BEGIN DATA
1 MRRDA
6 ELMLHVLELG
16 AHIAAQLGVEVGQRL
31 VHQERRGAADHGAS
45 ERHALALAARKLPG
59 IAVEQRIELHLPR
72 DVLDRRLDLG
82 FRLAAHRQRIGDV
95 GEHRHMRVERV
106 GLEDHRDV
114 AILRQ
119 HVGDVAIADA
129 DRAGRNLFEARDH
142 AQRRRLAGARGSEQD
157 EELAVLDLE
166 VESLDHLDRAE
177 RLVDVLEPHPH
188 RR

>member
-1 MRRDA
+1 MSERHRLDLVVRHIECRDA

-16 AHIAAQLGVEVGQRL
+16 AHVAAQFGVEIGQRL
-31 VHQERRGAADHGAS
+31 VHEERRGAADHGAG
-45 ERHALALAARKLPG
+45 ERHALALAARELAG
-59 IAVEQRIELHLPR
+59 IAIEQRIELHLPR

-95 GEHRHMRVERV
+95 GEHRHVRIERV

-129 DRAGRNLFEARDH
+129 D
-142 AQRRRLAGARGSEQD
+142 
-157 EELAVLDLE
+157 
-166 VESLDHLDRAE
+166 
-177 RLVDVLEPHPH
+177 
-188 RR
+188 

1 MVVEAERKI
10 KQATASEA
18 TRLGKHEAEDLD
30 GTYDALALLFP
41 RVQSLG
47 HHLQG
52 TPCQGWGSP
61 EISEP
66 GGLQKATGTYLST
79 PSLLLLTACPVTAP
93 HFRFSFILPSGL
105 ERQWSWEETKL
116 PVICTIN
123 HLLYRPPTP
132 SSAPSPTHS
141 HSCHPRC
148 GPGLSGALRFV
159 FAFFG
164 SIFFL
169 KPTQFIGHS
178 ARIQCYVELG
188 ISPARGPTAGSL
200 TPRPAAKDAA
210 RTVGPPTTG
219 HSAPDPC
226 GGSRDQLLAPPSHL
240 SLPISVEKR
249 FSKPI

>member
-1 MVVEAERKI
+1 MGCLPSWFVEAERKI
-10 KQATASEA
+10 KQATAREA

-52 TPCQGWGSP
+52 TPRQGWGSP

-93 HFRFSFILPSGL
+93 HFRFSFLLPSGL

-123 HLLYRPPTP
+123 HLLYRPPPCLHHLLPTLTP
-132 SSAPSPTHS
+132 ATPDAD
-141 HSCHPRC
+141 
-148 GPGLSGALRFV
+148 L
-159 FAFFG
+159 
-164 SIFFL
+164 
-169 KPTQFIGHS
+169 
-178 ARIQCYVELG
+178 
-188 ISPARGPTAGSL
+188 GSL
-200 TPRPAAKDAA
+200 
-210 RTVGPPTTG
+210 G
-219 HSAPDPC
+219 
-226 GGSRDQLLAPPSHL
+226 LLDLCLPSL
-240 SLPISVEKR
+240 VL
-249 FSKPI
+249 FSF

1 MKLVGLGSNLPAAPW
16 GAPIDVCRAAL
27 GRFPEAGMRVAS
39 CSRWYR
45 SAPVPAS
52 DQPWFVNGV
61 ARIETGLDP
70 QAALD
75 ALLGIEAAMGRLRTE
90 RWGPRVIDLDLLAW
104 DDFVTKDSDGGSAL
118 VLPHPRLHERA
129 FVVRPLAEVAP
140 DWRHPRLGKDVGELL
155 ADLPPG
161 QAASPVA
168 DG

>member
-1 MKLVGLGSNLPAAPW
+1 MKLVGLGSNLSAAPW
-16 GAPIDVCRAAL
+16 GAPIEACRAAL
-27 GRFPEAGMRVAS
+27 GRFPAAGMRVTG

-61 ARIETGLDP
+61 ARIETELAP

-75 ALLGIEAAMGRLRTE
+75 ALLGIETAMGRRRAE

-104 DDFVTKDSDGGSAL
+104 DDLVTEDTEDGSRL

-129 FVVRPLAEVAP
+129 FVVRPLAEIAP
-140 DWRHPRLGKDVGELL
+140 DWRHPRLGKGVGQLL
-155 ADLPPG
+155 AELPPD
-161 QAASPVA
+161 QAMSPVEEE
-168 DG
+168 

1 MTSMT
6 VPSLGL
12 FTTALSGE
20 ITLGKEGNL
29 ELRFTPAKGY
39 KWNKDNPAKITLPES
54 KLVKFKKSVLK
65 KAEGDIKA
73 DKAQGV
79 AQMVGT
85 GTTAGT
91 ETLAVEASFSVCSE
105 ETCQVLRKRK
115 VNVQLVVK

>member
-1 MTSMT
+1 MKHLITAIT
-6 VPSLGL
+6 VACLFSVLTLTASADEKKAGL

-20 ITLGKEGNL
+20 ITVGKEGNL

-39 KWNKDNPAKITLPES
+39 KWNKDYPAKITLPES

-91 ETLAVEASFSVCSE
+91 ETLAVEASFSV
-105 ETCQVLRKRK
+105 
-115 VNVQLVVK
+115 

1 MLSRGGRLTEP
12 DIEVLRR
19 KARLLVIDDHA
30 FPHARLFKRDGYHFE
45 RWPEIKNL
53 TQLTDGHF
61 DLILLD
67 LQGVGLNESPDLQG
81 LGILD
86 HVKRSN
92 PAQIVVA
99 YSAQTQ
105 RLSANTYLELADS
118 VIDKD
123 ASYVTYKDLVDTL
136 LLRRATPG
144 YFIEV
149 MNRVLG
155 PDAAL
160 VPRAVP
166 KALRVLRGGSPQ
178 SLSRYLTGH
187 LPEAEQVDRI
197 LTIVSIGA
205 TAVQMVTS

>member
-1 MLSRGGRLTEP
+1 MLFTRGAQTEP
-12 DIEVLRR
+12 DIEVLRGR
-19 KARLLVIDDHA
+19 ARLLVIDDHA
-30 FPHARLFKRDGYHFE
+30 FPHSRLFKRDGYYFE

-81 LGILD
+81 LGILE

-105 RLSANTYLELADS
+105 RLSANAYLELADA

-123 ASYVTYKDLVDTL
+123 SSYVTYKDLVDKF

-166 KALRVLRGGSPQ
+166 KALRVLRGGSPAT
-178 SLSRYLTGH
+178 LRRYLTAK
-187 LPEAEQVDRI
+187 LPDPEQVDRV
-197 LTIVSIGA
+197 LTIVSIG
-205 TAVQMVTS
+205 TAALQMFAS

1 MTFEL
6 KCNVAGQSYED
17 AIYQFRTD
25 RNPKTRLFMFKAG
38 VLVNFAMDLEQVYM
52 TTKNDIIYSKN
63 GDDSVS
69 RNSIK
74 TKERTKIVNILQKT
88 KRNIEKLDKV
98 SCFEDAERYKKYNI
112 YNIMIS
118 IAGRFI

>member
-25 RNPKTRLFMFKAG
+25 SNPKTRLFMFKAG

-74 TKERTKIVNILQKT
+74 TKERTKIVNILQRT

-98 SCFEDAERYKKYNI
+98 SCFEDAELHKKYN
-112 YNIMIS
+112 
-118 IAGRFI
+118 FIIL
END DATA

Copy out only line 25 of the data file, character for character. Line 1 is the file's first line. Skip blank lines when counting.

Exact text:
+31 VHEERRGAADHGAG